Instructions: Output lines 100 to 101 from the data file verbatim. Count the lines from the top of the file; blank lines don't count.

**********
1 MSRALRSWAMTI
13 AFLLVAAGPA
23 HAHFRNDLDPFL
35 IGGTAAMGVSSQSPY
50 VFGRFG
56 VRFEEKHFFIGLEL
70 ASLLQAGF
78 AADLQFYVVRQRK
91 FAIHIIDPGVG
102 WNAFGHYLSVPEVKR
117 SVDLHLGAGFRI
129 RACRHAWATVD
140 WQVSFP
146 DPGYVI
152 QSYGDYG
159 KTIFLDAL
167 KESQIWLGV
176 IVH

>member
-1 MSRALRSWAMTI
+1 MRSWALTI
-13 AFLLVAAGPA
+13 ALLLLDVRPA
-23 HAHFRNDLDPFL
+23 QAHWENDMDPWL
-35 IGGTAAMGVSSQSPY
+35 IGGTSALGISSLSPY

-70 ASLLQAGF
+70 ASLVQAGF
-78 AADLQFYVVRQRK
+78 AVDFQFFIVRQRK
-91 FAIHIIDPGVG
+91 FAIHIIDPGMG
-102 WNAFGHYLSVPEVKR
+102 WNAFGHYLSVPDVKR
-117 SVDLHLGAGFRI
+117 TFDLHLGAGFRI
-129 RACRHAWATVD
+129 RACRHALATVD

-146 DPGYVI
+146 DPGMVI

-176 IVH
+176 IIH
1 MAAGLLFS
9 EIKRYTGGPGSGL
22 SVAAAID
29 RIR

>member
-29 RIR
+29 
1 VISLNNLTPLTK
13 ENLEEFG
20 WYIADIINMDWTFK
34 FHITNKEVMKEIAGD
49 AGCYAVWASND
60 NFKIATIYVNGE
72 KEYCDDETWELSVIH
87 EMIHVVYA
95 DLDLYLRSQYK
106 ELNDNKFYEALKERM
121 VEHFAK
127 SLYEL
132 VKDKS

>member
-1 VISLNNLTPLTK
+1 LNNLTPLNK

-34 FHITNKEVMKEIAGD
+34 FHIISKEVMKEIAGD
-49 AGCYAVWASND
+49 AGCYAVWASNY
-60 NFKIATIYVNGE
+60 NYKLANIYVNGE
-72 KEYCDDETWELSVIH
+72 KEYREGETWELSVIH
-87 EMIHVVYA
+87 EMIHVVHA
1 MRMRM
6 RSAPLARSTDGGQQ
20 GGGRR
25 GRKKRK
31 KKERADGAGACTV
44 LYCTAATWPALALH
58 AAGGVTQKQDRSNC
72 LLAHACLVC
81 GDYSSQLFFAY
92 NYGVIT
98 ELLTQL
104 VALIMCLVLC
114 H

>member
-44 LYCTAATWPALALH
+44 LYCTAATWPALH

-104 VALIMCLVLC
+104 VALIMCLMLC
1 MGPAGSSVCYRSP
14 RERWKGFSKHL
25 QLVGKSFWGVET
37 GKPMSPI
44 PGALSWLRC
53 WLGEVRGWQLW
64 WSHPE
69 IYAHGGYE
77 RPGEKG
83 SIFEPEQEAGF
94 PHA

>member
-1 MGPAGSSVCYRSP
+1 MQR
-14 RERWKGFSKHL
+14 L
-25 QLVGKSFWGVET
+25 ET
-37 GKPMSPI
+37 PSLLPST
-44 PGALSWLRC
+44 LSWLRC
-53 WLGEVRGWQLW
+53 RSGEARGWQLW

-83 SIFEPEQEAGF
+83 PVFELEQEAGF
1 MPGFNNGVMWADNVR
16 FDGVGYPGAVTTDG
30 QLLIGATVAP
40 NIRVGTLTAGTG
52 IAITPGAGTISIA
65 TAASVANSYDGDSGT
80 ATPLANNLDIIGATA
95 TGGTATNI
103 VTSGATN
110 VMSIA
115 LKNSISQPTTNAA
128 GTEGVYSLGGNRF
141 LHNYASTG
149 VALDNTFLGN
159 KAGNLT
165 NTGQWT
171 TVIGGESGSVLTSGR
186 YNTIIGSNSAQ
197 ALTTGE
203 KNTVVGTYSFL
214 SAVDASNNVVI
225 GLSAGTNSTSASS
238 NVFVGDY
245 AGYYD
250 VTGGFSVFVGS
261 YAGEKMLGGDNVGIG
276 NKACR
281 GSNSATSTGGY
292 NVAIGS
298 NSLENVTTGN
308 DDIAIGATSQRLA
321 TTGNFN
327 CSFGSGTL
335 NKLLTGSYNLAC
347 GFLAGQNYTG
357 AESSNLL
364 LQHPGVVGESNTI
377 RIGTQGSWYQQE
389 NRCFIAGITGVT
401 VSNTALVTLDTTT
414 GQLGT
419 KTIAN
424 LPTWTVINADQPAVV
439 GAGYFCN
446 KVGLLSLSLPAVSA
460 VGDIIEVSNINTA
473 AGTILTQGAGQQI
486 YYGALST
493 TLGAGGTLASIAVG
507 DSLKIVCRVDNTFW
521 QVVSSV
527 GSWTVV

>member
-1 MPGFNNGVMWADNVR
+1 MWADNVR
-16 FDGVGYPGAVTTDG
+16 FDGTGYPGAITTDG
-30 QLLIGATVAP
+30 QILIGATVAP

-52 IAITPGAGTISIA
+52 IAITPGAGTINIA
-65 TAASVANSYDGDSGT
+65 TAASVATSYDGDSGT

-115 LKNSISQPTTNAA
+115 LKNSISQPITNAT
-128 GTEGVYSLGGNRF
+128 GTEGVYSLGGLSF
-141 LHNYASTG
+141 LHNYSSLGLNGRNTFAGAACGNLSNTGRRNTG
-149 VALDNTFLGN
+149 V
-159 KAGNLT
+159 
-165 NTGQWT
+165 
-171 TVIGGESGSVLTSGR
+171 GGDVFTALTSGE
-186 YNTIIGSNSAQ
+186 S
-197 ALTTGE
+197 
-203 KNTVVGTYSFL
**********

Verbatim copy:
53 WLGEVRGWQLW
64 WSHPE